Thursday, 23 December 2010

Restaurant Review: Dotori

Korean food has made it to Soho in quite a pronounced way with Koba and a handful of others confirming that neighbourhoods continued status as one of those most receptive to new eating trends.  There's also a few good places in Holborn and around town.  But it's still not a cuisine that has captured the imagination like sushi, if sadly not the rest of Japanese cuisine, started to do in the mid-nineties.  Maybe that's why Dotori offers ramen and sushi alongside its Korean options to guarantee custom.  This stuff looked good, but we weren't interested in that, we wanted the satisfying bibimbaps and kimchi stews on offer, and we certainly weren't disappointed by their quality.

If I were trying to characterise South East Asian food in a few words - something I don't recommend - I would probably talk about the abundance of fresh herbs, lime juice and lemon-grass, I might even say something as meaningless as zingy.  By the time we get North to Korea the character is very different - vinegars and deep, rich sweet and fermented bean and fruit pastes are much more likely to define your meal than the lighter flavours of the South.  Having said that there is definitely variety and our first course showed this.  A seafood pancake, reminiscent of Vietnamese happy pancakes stuffed full of fish, prawn, mussels and squid, the batter was not completely set inside, but there was so little of it there barely mattered.  The inside was almost all 'the good stuff', i.e. the seafood itself, whilst the exterior was made up of the majority of the batter, which made up a thick and crunch shell.  Very good, but maybe one or two more flavours would have really brought it alive.

The same was true of the kimchi and pork stew.  Kimchi is the pickled, chillied cabbage ubiquitous in Korean cuisine - so much so that the average Korean eats around 20kg of it every year.  This dish was good as well, but suffered a little from the same faults as the starter.  A little more richness, and a bit more complexity would have been welcomed.  The kimchi flavour is very nice - if you've never tried it think sour kraut and your getting there - and added a lovely vegetal sourness, with a good chilli heat, but I would have liked the pork to come through a bit more.  Still a good dish though.

What was even better and addressed all my, slightly pedantic given that I enjoyed eating them, issues about the first two dishes.  Nuance, richness, bags of layered and satisfying flavour were all to be found in the raw beef bipimbap.  Bibimbap is the most common dish in Korea, a bit like a sandwich here I'm told.  It's a bowl of rice, vegetables and pickles, with some kind of protein and a raw egg yolk,with a bit of bean, plum or mustard paste.  What makes it particularly interesting is that the stone bowl is roasting hot and crisps the rice at the bottom before the whole thing is mixed and keeps doing so as you eat, continually developing the textures and flavours of the dish.  The raw been stayed raw for most of the time adding a lovely texture and a light meaty flavour, but some cooked changing the character. The crispy bits of rice added a lot to an otherwise soft dish and the sweetness of the plum paste contrasted brilliantly with the sweet pickled cucumbers.  These were light and fresh and went well with the fresh grated carrot, which got sweeter as the heat got to it.  All in all absolutely delicious and the kind of dish that makes you boring by ordering it every time you go somewhere.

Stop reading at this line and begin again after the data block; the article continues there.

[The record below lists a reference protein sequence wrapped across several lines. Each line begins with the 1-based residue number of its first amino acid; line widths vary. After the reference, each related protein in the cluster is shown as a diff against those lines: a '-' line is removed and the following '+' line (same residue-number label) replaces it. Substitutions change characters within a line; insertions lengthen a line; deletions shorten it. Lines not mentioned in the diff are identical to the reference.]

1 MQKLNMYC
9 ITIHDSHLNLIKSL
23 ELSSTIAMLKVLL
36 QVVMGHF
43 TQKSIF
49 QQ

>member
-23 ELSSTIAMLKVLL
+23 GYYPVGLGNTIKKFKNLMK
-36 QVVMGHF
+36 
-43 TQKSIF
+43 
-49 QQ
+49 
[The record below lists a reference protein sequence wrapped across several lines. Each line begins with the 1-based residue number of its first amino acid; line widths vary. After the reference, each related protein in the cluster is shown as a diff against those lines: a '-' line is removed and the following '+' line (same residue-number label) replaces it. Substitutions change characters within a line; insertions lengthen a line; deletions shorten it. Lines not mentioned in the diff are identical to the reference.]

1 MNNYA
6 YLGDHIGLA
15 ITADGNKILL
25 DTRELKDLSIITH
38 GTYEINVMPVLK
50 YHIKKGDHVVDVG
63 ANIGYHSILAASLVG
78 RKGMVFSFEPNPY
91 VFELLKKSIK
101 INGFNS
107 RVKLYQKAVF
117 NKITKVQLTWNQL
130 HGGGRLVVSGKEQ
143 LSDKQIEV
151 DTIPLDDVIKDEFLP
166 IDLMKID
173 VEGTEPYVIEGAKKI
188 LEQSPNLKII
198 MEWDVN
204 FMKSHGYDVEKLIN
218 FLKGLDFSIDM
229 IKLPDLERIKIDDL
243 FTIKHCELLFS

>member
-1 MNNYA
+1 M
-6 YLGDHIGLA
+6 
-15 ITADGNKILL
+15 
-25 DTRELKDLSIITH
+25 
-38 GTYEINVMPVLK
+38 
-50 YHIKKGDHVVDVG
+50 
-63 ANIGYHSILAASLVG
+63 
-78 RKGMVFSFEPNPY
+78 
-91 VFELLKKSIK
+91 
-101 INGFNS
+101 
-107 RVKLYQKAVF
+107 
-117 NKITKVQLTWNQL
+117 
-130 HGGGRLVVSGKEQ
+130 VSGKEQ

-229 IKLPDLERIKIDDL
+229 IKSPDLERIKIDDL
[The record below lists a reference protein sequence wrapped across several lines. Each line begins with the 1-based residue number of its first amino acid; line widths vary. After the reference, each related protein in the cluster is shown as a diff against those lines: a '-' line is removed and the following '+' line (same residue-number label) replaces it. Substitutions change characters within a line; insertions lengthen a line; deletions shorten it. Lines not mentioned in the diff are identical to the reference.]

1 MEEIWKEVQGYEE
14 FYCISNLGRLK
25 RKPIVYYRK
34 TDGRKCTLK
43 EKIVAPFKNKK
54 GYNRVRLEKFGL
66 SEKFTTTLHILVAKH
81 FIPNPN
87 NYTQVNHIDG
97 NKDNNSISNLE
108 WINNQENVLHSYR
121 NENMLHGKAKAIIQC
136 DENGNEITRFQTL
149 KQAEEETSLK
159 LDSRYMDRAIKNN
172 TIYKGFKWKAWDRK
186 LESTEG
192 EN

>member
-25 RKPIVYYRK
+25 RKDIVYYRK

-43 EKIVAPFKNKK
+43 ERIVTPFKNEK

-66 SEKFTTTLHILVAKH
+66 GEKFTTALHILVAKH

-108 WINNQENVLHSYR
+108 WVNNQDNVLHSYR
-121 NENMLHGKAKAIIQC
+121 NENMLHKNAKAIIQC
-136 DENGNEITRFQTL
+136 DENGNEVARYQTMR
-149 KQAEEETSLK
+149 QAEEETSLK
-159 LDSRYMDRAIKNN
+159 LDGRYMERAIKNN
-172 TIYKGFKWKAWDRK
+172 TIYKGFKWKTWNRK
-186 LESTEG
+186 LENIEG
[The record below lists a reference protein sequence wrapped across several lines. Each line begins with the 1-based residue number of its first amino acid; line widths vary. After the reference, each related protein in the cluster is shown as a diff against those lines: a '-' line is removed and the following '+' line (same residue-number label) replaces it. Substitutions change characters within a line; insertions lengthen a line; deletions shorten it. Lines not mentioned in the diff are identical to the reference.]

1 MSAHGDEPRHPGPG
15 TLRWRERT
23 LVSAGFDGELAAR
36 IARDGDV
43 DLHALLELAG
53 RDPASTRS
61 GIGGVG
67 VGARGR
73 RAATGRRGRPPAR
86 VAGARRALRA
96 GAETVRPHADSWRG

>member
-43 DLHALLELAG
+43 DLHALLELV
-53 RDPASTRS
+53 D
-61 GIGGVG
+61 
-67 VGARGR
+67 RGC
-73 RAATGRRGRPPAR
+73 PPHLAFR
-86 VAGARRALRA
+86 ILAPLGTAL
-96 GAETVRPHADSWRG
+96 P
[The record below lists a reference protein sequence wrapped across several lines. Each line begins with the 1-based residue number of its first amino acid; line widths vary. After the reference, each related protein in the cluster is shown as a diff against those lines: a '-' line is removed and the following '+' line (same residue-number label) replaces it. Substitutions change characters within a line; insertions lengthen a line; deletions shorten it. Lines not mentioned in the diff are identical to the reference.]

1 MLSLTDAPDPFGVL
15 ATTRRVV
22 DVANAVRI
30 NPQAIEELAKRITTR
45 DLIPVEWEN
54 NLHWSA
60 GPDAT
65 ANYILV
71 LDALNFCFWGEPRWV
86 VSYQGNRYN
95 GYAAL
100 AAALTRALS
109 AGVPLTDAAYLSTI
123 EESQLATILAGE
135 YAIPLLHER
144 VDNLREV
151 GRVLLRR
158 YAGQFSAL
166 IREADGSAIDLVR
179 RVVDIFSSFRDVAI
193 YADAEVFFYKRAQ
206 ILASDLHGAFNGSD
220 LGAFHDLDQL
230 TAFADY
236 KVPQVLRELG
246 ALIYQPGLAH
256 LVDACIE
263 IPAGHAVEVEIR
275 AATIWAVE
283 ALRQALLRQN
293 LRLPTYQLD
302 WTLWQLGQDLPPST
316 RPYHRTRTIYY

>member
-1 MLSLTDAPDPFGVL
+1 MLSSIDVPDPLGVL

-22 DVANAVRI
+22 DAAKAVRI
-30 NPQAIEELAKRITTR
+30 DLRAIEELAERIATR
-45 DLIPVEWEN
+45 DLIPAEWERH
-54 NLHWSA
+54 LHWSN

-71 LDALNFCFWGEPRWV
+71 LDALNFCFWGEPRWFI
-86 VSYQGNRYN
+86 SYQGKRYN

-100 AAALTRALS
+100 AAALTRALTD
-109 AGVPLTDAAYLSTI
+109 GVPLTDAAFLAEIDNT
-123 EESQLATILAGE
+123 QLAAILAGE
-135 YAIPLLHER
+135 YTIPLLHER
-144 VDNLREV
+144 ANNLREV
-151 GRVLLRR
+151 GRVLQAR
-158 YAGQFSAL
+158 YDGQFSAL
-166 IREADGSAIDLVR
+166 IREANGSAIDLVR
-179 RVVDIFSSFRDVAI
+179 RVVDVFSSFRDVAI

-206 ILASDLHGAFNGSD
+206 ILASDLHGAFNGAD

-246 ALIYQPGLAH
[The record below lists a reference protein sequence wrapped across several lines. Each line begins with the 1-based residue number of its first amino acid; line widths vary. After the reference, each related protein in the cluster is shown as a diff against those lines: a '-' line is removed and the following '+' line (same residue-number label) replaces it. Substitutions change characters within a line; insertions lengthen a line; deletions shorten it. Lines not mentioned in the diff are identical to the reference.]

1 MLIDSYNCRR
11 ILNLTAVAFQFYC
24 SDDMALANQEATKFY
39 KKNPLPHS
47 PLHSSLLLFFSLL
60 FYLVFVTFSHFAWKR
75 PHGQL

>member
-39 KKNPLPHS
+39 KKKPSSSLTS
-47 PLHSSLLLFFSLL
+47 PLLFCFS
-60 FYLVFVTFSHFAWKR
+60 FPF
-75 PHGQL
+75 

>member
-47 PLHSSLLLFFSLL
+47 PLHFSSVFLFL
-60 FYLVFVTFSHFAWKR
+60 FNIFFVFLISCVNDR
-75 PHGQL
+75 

Finsbury Park is really close to me, hence my trip to Dotori, which is a wonderful local place especially as it offers something very different from the other food in the area.  It's a great and very enjoyable local restaurant if not worth travelling for on its own.  If you are around though, I heartily recommend you go, and given how popular it is (full every weekday evening, except Monday when it's closed) you should definitely book.  And if you do go, follow my example and be boring by going for the raw beef bibimbap.

Price: £22 for two drinking tapwater
Telephone: 020 7263 3562
Address: 3 Stroud Green Road, Finsbury ParkLondonN4 2DF 

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